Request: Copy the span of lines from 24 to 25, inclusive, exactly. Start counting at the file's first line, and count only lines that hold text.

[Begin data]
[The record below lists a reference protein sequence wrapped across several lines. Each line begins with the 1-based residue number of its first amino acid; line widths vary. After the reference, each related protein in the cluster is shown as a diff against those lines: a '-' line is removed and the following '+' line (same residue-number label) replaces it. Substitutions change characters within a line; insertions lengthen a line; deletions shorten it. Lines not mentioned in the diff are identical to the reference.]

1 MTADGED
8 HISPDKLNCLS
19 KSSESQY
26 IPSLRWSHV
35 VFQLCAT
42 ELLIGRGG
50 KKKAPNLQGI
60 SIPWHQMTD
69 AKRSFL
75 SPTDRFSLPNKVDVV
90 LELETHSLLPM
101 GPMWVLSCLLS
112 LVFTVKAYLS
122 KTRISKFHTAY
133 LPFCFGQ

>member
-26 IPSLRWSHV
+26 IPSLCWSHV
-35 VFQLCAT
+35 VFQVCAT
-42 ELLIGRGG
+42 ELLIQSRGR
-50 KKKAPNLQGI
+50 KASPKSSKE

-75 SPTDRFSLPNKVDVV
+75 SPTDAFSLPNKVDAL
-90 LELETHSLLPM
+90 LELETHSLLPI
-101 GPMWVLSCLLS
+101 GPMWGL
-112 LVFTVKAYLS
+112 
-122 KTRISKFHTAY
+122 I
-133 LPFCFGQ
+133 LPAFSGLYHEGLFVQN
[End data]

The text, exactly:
-50 KKKAPNLQGI
+50 KASPKSSKE